Mumbai: In a major relief to the 35,000 residents of Mahul village, the 'toxic hell' of Mumbai, the Bombay High Court on Monday ordered the Maharashtra government and the city civic body to shift them to "safer places".
The HC has also ordered the authorities to ensure no other family in general, and the Project-Affected Persons (PAPs) in particular, are allotted any house in Mahul.
The bench of Chief Justice Pradeep Nandrajog and Justice Bharati Dangre also directed the authorities to pay Rs 15,000 to each of these families, so that they can move to alternative accommodation.
The bench has further directed the authorities to pay Rs 45,000 to each of the families as security deposit. The judges were dealing with a bunch of petitions filed by hundreds of residents, led by Bilal Pathan and Anita Dhole, all living in Mahul.
They urged the bench to direct the authorities to implement a similar order passed by another bench of the HC in August last year.
The government, on the other hand, challenged the orders of the National Green Tribunal (NGT), which had in December 2015, declared Mahul to be unsafe for humans.
It had also challenged a series of reports prepared by various government and private agencies regarding the conditions prevalent in Mahul and the impact of the air quality on the health of the residents.
Agencies like the state and central pollution control boards, the National Environmental Engineering Research Institute and IIT Bombay, had all concluded, in their separate reports, that Mahul was not a safe place for humans. All these agencies gave the same recommendation -- shift the residents to safer places.
Having referred to all the reports, CJ Nandrajog noted that the air pollution in Mahul is 'far higher' than the permissible standards as per the odour-monitoring threshold, the ambient air quality standards and other international standards.
Referring to the comprehensive report of IIT Bombay, the bench noted that it provides a contemporary record of the health issues presently faced by PAPs residing in Mahul.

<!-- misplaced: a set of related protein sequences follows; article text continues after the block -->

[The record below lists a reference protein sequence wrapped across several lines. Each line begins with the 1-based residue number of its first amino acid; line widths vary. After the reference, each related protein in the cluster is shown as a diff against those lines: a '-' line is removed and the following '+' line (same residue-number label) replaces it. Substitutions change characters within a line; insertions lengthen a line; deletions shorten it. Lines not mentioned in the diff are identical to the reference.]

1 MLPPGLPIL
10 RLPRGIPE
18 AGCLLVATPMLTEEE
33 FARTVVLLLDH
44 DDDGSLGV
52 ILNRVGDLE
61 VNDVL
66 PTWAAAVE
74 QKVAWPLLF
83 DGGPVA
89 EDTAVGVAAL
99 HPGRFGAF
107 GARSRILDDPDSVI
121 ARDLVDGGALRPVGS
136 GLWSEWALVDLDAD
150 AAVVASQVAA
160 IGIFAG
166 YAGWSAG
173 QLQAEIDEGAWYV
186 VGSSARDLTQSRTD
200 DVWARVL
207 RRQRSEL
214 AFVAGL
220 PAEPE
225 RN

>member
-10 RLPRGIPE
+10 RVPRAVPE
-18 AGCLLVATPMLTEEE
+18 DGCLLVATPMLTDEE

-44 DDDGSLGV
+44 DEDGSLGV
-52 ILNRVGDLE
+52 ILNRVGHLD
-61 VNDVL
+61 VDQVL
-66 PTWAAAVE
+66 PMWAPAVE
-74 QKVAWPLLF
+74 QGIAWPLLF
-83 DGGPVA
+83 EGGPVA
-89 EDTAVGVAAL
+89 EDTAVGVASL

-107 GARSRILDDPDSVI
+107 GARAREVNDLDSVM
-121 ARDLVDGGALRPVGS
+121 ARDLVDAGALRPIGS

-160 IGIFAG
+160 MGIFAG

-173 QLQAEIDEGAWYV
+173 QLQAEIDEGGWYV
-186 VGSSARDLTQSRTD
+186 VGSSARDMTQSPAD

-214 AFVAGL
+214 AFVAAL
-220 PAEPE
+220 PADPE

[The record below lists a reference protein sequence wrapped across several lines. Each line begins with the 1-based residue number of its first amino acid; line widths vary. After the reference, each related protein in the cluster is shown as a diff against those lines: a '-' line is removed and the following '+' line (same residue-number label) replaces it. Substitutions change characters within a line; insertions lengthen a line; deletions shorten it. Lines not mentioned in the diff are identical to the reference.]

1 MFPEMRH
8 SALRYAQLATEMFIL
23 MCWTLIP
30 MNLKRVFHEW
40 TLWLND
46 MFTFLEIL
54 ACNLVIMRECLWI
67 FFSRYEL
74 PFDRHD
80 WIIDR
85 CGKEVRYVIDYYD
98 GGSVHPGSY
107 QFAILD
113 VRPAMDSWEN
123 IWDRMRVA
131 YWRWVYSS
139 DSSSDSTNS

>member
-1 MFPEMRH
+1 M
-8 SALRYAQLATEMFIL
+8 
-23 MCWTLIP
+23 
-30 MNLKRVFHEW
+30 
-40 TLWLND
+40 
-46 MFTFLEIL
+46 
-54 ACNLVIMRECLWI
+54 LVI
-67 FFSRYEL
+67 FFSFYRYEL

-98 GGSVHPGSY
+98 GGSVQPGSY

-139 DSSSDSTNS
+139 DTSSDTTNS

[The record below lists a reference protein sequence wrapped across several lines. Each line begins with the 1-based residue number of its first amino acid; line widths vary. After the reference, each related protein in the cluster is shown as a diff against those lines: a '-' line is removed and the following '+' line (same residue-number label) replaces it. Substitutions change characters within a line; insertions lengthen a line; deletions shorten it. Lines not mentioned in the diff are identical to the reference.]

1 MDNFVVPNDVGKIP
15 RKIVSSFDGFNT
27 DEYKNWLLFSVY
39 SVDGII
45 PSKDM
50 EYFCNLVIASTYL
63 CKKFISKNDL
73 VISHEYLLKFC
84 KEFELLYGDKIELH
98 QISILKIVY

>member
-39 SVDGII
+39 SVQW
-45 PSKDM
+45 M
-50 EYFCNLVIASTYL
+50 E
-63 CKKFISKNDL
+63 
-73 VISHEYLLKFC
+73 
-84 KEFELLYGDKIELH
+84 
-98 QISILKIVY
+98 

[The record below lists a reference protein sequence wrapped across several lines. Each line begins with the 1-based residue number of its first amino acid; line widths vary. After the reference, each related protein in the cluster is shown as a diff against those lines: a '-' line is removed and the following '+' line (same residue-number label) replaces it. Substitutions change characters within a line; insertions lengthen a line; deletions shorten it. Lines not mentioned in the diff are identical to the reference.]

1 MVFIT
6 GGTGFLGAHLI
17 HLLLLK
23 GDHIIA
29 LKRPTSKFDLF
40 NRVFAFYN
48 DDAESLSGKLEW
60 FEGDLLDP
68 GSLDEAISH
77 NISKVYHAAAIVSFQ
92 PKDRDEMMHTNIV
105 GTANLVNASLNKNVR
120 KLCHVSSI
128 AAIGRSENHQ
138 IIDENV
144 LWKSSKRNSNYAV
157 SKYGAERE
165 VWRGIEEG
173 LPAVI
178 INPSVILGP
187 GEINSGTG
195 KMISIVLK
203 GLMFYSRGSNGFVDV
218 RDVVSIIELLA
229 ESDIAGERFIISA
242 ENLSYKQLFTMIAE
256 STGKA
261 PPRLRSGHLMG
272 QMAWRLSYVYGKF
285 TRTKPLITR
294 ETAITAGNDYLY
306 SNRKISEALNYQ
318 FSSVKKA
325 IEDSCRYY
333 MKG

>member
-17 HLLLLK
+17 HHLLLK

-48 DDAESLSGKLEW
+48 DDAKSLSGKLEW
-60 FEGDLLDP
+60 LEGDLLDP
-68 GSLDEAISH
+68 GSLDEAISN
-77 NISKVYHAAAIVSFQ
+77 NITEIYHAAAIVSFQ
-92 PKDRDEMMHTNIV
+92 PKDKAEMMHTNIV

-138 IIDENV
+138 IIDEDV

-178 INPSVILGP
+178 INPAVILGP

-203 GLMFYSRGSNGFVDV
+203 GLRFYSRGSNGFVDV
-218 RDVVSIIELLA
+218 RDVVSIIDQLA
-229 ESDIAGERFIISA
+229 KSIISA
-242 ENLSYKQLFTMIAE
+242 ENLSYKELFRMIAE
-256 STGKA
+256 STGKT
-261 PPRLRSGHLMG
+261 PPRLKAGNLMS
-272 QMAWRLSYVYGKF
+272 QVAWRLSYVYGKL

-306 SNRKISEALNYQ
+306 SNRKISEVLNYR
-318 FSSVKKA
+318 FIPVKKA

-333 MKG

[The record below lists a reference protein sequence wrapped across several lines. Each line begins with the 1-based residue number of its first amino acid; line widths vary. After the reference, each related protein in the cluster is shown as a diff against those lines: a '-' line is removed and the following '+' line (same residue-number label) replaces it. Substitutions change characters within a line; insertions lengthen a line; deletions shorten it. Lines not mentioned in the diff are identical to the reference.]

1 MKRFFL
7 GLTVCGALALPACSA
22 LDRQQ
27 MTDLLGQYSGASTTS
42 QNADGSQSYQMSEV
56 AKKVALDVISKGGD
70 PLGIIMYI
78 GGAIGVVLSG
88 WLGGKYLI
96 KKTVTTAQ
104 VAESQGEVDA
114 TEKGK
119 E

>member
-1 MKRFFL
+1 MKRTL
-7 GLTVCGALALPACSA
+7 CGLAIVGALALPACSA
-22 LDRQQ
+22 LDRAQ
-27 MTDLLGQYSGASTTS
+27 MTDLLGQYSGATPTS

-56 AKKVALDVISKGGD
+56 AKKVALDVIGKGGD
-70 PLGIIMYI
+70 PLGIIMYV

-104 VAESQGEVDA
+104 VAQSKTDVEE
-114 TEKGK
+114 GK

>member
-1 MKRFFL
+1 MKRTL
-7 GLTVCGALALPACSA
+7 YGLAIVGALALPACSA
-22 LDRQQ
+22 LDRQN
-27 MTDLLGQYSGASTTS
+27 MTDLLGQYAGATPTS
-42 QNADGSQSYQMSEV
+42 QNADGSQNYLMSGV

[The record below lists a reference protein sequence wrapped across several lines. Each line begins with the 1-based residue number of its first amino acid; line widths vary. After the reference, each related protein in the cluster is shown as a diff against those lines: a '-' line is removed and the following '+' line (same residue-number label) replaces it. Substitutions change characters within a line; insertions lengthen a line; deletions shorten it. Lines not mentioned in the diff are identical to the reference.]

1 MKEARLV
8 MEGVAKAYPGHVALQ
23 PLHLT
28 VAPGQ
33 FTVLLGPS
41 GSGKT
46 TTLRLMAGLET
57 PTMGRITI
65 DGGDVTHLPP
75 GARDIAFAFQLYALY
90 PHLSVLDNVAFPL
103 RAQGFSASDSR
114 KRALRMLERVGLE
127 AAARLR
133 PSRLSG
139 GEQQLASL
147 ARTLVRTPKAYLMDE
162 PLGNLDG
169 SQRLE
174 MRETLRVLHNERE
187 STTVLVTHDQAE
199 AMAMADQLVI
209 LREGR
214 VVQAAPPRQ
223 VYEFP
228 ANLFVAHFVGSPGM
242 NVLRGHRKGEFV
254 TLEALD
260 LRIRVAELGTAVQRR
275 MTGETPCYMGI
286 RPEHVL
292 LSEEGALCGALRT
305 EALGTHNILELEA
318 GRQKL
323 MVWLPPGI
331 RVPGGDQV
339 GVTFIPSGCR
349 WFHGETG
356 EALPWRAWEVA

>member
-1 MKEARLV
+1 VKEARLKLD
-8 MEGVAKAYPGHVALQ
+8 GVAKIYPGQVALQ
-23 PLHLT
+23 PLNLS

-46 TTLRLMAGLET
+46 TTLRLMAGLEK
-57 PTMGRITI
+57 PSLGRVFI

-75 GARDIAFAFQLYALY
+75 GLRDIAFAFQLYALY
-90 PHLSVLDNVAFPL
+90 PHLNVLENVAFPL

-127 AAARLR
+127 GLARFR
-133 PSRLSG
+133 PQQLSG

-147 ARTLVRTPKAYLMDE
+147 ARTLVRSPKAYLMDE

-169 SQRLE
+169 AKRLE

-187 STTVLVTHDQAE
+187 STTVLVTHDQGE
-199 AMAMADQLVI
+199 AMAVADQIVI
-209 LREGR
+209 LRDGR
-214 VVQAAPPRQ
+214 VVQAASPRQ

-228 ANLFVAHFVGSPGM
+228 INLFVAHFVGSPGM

"It is evident that the report is self-explanatory, and portrays an irrefutable picture of the fate of those persons being compelled to live in Mahul against their will, not merely in terms of their health, but also the domino effect of their poor health on their ability to live a dignified life as self-sufficient, productive members of society," CJ Nandrajog observed.
The judges further noted in their 71-page judgment that the presence of multiple refineries in the vicinity pose not only health but even security risks.
"It is therefore evident the residential premises in the vicinity of refineries can pose multi-faceted security risks, which are not only restricted to the health of the residents nearby and the absolute liability imposed on the refineries, but a terrorist attack using these refineries as targets could lead to colossal destruction within the city, that could debilitate a large number of people living around the Chembur region," CJ Nandrajog observed.
Accordingly, the bench said the PAPs residing in Mahul will have to be shifted and no further allotments of tenements should be made to PAPs and slum dwellers in this area.